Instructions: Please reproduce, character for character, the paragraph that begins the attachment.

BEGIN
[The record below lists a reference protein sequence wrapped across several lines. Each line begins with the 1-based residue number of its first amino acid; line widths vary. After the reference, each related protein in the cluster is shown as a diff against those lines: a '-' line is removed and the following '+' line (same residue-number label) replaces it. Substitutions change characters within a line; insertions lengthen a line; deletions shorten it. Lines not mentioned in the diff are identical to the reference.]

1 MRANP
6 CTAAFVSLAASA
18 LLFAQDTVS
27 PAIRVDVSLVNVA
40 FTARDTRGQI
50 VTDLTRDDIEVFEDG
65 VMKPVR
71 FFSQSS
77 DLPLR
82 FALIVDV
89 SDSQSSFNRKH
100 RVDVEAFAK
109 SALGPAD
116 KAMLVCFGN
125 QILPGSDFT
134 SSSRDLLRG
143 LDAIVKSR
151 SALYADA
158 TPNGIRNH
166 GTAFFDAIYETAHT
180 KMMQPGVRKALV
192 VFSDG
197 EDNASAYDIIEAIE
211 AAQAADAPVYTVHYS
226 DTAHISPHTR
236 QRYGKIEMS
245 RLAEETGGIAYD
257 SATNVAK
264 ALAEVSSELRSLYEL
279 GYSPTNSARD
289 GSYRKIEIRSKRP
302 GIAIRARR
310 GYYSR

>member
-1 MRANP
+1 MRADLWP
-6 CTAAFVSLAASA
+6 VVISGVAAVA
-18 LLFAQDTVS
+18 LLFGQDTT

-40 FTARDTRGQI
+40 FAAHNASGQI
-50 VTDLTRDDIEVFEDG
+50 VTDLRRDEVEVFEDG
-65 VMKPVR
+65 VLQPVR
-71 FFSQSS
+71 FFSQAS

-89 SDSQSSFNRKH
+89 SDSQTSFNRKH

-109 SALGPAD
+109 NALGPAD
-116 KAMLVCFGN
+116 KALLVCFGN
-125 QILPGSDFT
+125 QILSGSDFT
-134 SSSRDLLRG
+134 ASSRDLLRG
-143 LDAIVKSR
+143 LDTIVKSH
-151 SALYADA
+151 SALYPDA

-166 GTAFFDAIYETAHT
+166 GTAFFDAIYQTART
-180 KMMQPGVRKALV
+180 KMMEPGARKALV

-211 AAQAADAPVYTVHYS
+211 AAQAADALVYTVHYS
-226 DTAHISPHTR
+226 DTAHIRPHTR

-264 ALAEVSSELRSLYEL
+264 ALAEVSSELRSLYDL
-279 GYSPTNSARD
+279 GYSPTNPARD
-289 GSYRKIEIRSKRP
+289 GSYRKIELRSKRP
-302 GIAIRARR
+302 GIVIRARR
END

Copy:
[The record below lists a reference protein sequence wrapped across several lines. Each line begins with the 1-based residue number of its first amino acid; line widths vary. After the reference, each related protein in the cluster is shown as a diff against those lines: a '-' line is removed and the following '+' line (same residue-number label) replaces it. Substitutions change characters within a line; insertions lengthen a line; deletions shorten it. Lines not mentioned in the diff are identical to the reference.]